Something that I don’t think we do enough in our current day and age is take a moment to reflect on where we’ve come from. I mean really think about it. Stretch the memory so far back that you are conjuring times gone by in which you were not alive, or even close to it. So far back that the flesh and blood that would eventually become you is divided among so many, many people that you start to realize your ancestry is limitless. It’s not a crisp lineage of great-great-great-great-greats; it’s more of a nebulous conglomeration. Thousands of people have lived and died and passed down genes that would eventually get to you. Sort of blows your mind doesn’t it?
Besides an activity in brain-amazement, I think reflecting for a moment on where we’ve come from serves a larger purpose: we realize that we too are just a single atom in an extremely grand scheme of things. Not to say our lives mean nothing. Quite the opposite. Our lives mean everything. We are everyone and everything that ever was, wrapped up in the 7 billion bodies currently residing on this planet. The joy and tears and food and migrations that made up the lives of those who came before us are what make us up now. All of this to say: I’m in awe of ancestors, of kin, of family (biological and otherwise) because they make us who we are.
My grandma has been alive for 80 years. She was born into the Great Depression, a broken time for America. From almost the time she could walk and talk her little body helped to re-build the American Dream as a migrant farm worker with her mother and three siblings. At 16 she married my grandfather, a son of Italian immigrants who built their three-story home with their own two hands and stuck it out in a foreign land because they believed in that American Dream my grandmother was helping to re-build. It was the same dream my grandfather became a part of when, so full of the desperate rebelliousness of youth, he lied his way into the Air Force as a teen, too young to enlist legally.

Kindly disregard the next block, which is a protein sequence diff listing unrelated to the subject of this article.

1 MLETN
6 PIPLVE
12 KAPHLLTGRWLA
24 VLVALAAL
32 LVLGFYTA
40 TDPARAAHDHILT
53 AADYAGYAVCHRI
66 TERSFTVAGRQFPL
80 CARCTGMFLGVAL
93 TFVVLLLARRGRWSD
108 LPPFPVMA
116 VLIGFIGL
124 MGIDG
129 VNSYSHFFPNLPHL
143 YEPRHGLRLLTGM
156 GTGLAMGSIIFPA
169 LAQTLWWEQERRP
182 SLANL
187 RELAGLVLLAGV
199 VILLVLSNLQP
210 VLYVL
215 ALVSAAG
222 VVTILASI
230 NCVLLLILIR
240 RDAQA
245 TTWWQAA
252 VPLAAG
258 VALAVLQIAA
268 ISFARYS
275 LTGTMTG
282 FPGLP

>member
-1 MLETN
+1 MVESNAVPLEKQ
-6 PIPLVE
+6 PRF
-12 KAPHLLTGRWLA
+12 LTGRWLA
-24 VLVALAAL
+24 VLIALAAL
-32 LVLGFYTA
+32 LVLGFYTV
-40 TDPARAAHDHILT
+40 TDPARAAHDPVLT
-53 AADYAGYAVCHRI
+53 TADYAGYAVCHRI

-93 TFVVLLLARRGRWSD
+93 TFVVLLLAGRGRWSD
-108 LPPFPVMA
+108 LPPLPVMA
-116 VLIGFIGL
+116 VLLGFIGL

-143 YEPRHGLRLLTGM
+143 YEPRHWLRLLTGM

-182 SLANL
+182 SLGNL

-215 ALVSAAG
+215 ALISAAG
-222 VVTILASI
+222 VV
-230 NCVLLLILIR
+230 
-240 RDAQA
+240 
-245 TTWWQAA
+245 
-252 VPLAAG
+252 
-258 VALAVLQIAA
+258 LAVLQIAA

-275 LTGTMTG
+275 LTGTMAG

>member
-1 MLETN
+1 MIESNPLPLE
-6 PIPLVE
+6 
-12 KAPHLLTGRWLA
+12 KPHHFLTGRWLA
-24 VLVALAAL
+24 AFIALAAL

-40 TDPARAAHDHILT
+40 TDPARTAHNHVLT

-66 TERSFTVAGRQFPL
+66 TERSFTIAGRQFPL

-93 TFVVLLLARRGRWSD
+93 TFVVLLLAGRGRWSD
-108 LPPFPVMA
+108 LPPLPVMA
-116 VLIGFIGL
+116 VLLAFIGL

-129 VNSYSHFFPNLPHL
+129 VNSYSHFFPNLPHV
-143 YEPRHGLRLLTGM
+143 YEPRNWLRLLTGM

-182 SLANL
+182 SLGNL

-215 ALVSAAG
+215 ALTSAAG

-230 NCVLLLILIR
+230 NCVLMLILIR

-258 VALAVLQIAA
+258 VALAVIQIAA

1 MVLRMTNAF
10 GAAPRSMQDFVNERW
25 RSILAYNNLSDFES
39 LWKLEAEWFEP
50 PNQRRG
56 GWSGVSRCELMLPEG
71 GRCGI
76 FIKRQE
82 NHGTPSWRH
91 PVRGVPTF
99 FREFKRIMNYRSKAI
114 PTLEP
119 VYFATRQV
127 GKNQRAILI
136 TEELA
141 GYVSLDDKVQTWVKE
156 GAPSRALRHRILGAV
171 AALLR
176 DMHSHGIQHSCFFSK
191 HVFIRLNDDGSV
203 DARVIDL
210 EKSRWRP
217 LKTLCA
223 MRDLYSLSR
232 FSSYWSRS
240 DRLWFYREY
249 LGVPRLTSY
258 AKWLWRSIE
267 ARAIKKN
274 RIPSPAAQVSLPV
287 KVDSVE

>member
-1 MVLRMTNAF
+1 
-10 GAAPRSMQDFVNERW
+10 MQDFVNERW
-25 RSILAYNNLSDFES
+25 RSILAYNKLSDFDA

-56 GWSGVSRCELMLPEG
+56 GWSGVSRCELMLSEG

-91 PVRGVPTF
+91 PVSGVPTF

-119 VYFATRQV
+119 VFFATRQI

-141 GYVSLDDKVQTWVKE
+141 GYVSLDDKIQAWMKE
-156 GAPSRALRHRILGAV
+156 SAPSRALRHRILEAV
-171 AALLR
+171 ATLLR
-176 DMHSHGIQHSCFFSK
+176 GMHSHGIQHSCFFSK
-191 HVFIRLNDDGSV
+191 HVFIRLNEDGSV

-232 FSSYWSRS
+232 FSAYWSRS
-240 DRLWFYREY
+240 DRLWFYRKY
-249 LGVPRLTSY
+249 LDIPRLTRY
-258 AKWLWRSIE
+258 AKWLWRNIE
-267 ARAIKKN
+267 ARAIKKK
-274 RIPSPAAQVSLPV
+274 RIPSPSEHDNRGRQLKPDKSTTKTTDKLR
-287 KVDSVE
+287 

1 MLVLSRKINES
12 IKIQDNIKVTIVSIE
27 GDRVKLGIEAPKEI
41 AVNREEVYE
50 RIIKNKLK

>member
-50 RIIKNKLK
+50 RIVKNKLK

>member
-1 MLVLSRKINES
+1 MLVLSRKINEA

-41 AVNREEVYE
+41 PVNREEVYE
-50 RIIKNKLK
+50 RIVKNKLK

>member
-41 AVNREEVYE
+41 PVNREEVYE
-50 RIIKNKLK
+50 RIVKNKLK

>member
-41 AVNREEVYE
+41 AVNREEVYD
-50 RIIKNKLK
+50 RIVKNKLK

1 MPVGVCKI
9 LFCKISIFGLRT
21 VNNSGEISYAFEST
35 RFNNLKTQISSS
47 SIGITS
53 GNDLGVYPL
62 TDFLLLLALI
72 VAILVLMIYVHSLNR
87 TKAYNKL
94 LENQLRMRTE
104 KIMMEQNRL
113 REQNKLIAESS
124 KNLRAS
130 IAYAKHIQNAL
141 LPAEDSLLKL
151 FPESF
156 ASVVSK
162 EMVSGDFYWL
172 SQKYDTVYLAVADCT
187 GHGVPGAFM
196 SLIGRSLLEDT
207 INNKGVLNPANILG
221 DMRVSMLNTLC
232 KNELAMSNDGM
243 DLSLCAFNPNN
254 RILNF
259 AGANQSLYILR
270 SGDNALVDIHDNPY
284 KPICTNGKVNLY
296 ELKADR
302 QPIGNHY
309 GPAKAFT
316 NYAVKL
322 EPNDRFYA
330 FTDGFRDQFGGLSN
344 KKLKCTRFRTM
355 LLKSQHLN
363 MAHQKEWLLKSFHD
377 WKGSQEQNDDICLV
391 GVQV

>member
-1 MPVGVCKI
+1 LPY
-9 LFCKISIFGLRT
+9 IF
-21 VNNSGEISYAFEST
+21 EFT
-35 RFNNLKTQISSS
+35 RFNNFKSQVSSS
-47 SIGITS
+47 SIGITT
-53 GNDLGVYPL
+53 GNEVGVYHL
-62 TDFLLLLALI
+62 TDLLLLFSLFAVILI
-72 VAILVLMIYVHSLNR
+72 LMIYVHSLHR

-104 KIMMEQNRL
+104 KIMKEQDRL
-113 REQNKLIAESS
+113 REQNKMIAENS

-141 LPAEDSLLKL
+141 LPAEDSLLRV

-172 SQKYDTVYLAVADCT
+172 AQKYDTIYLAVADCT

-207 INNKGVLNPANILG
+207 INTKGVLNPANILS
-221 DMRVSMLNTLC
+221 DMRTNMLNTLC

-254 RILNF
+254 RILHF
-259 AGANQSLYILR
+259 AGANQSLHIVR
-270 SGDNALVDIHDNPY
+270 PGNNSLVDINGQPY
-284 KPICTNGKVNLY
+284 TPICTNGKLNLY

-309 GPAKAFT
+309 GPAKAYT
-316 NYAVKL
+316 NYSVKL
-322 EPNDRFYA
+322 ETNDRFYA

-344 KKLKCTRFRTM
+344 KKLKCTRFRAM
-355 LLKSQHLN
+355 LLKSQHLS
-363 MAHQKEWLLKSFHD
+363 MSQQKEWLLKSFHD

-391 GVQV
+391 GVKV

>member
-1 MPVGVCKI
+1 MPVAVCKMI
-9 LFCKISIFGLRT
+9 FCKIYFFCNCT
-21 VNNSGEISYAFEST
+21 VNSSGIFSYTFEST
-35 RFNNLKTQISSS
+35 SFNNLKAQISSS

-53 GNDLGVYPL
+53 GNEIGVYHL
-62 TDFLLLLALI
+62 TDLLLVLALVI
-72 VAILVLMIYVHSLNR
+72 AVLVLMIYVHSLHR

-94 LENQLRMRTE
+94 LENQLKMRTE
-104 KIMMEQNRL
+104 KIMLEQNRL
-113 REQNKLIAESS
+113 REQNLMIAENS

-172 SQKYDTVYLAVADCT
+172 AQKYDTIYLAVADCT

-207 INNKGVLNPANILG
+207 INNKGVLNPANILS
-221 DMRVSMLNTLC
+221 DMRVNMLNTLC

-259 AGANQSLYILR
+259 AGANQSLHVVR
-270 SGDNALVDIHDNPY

These people absolutely fascinate me. Their lives, so full of hopes and dreams for the future. So full of celebrations, of times of grief, of mundane daily activities. And in the case of my grandmother, so full of cooking, cleaning, child-rearing, housekeeping — and most of all baking. And that’s what brings us to today, to this blog. The genes that got passed down through the millenia and landed inside me were nurtured as a young girl by my grandma, who was a baker more out of necessity than desire, but who had always appreciated the sweet outcome of hours spent in the kitchen with sugar and flour and a hot oven. This week I’m in Ohio visiting my grandmother and relatives here. In addition to baking one of my favorite childhood cookie recipes, I have been delving into the past with my grandmother: looking at old photos of people whose names sometimes even she doesn’t recall, asking questions about her childhood, about her mother and father, about what it was like to get married at 16. These stories never get old – even when she tells them over and over again, as elderly people have a tendency to do : ) They are the stories of a grandmother, a mother, a wife, a friend. They are the stories of a life that was sometimes painful and often far from easy. But most importantly of all, they are the stories of a life thoroughly lived.
Aunt Maggie’s Recipe
1 cup shortening (I’d really like to try this recipe with butter or vegan margarine. Shortening sometimes weirds me out. At least it’s all-vegetable. Supposedly)
1 cup brown sugar (light or dark)
1 cup granulated sugar
2 eggs (I’d like to experiment with vegan egg replacer but I think it would work)
1 teaspoon vanilla
1 1/2 cup flour, sifted
1 teaspoon salt
1 teaspoon baking soda
3 cups oats (quick-cooking or old fashioned both work fine)
In a large bowl, thoroughly cream shortening and sugars. Beat the eggs and add to the bowl, along with the vanilla. Mix well. Add flour, salt, and baking soda and mix. Add oats and mix until evenly combined. Divide in half and form into two rolls, about 2 inches around (saran wrap works well to wrap the rolls, but you could just place them on a plate or cookie tray as well). Place in icebox (or freezer, if you’ve upgraded since the 40s). Let chill for at least an hour.
Heat oven to 350. Slice the dough 1/4 inch thick and bake cookies on an ungreased cookie or baking sheet for 10 minutes (8 or 9 minutes if you like them soft). They will not look thoroughly cooked when you take them out, but fear not – they will continue to cook outside the oven. Let cool on baking sheet for about 5 minutes then transfer to a cooling rack. Delicious warm, even better the next day.